EVERY YEAR, I survey some of the year's most overhyped and underreported stories, and every year, they seemingly get worse. But 2001, and in particular the past three months, has reached a new low.
The remedy? Seek out alternative news sources and make up your own mind. Meanwhile, here's some context for your search:
2001'S OVERRATED STORIES
* The Mariners. Summer is a good time to go on a long vacation. The next time you hear "116," just remember: "four."
* How much America has changed since Sept. 11. Newspapers and TV news shows remind us constantly. And enough of the daily coverage, still, of victims of the World Trade Center attacks. How 'bout a story or two on how the rest of the world hasn't changed, nor America's role in it?
* Whatever the stock market is doing. Before the dot bust, lots of folks checked stock and mutual fund prices daily, if not hourly. Now nobody cares.
* Boeing moves its headquarters. Local politicians, newspapers, and Boeing employees thought it was the end of the world. What was it Bush supporters were saying this time last year? "Get over it."
* And last, but not least, Harry Potter. The books are lots of fun; great for kids. But the Harry Potter marketing blitz, and fawning stories on it, are repulsive. Bartell has ads this week for H.P. toothbrushes. And we wonder why fundamentalists hate us.
2001 UNDERREPORTED STORIES
* Judging from TV and the dailies, the 2001 elections never happened. Most people didn't even vote, despite critical races and issues.
* With I-747 and plummeting revenues, the state faces a budget crisis. The budget shortfall could be eliminated by repealing special business tax credits. Instead, Washington's regressive tax structure will stay unchallenged, (gasp) income taxes are still anathema, and the coming budget cuts will hurt the state's neediest citizens most.
* Antitrust law is history. Meanwhile, the local press quoted Microsoft's lawyers ad nauseam and reported on how badly rich peoples' stock options are suffering.
* Energy privatization is dead. Several states put on hold or canceled their plans to privatize utilities after California's mess showed what privatization really means: Taxpayers take it in the shorts.
* Massive protests greeted George Bush's January inauguration. Protesters overwhelmed key points on the Pennsylvania Avenue inaugural parade route, and TV cameras carefully avoided those areas, the fences surrounding the parade route, or any acknowledgement of public anger over last December's coup d'鴡t.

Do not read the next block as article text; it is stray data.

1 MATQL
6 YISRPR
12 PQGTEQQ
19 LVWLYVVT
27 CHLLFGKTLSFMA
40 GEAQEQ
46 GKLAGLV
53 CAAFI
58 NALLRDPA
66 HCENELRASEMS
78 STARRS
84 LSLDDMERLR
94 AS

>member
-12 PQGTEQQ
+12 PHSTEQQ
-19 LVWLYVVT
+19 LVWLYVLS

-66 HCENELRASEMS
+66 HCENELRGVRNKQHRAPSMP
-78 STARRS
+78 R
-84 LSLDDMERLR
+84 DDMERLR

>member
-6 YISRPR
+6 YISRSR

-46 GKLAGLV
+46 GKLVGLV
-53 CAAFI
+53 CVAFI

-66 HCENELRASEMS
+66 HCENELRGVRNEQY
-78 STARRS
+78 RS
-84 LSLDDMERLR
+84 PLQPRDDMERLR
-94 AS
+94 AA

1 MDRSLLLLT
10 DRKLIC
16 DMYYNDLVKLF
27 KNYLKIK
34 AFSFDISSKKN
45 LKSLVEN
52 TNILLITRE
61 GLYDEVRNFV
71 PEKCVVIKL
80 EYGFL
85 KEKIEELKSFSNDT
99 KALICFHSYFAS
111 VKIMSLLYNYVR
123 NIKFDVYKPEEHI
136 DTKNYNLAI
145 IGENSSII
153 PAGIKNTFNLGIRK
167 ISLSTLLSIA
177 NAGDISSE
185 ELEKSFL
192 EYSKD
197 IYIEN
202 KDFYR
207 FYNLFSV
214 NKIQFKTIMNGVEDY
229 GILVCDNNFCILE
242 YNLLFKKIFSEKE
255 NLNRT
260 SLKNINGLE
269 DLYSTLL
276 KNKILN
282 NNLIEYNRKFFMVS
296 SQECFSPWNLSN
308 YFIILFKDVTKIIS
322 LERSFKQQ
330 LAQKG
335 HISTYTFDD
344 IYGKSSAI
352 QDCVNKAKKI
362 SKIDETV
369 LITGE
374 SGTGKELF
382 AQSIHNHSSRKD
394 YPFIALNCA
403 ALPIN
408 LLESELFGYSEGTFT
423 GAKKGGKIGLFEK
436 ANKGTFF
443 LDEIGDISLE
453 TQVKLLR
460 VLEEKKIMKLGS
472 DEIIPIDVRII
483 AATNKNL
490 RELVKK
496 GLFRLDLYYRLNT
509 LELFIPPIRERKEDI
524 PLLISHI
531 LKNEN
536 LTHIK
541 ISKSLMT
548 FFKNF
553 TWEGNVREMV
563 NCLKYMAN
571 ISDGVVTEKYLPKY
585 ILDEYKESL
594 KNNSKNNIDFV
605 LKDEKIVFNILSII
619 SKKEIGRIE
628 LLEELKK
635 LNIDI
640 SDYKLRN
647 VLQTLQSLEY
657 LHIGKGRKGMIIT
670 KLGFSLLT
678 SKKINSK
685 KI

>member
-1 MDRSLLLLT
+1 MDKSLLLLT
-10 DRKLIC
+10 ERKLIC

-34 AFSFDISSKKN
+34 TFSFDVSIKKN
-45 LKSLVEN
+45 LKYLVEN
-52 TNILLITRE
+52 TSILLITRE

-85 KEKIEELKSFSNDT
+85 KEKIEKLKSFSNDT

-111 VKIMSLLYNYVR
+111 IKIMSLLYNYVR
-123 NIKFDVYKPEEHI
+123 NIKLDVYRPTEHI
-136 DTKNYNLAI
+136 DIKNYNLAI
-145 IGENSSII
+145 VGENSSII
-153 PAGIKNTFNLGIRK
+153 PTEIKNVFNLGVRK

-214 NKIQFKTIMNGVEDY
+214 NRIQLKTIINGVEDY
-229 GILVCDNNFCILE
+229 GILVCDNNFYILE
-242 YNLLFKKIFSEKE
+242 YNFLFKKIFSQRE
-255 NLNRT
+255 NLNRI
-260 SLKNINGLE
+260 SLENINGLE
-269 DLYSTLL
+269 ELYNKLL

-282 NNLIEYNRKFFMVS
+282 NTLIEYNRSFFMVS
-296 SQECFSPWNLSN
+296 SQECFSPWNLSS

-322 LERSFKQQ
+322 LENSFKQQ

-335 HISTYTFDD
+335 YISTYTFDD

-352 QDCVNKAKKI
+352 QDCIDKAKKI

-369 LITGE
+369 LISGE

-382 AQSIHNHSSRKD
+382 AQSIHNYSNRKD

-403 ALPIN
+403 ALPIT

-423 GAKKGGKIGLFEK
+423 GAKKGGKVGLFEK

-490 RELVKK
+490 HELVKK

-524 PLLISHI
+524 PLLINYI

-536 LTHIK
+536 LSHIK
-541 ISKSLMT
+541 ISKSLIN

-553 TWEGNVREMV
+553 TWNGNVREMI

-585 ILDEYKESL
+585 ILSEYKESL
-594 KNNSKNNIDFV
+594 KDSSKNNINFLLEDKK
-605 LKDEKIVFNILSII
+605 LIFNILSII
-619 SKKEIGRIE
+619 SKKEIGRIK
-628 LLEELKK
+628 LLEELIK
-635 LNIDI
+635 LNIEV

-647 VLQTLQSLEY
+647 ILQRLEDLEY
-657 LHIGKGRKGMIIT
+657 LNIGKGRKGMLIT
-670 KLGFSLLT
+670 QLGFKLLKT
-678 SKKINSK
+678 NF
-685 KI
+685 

* Bush and the Republicans have shamelessly used the Sept. 11 tragedy to try to push through reactionary legislation. The list is long, as is the list of assaults on the Bill of Rights for those "suspected" of being terrorists, and anyone else in the general vicinity. How bad is it? Spain is refusing to extradite terrorist suspects because of Bush's military courts. When the land of Franco and the Spanish inquisition is lecturing the U.S. on due process, you'd think there's a story afoot.
* Bush's $300 tax rebates weren't rebates at all. That $300 will simply go on your new tax bill instead. The government is getting every penny from you it originally expected to; the "rebate" was a cheap accounting trick to divert attention from huge, permanent cuts for the wealthy. Most news reports obediently parroted the fraud. Meanwhile, Dubya's tax cut was a "stimulus" flop long before Sept. 11, but as Congress now considers yet another such plan, that story, too, is conspicuously absent.
* For weeks, only The Wall Street Journal has reliably and repeatedly reported that the anthrax spores found in three letters to congressmen are a U.S. weapons-grade variety. Once anthrax attacks didn't fit the Osama bin Laden narrative, the investigation vanished from news programs.
* Gore won Florida. The exhaustive media recount finally released last month concluded that if all legally cast votes in all of Florida's counties had been counted in 2000, Al Gore would be president. Inexplicably, media accounts almost uniformly spun the study as vindicating Bush's victory.
* Finally, so many aspects of our Afghan invasion were reported extensively worldwide, except here, that it's impossible to pick among them. American media distinguished themselves by avoiding actual field reporting in favor of a bizarre alternate universe of White House and Pentagon briefings and spin. Among our Pravda- esque domestic media's almost verboten topics: new post-Sept. 11 support for dictators, Afghan civilian deaths, CIA training of bin Laden, long-term military strategy, oil politics, the Carlyle Group, Saudi connections to terrorism, nuclear proliferation and the ABM treaty, or why it is much of the world views the U.S. as a rogue—even terrorist—state.
Happy New Year!